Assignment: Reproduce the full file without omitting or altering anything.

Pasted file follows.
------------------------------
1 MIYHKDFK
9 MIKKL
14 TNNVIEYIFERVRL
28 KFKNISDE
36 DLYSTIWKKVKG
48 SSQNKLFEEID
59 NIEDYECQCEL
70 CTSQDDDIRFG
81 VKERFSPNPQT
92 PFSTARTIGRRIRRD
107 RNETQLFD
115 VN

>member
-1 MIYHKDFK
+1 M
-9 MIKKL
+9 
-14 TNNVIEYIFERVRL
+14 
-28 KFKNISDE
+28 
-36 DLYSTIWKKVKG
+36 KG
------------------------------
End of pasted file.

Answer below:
1 MIYHKDFK
9 MIKKL
14 TNNVIEYIFERVRL
28 KFKNISDE
36 DLYSTIWKKVKG
48 SSQNKLFEEID
59 NIEDYECQCEL
70 CTSQDDDIRFG
81 VKERFSPNPQT
92 PFSTARTIGRRIRRD
107 RNETQLFD
115 VN

>member
-1 MIYHKDFK
+1 M
-9 MIKKL
+9 
-14 TNNVIEYIFERVRL
+14 
-28 KFKNISDE
+28 
-36 DLYSTIWKKVKG
+36 KG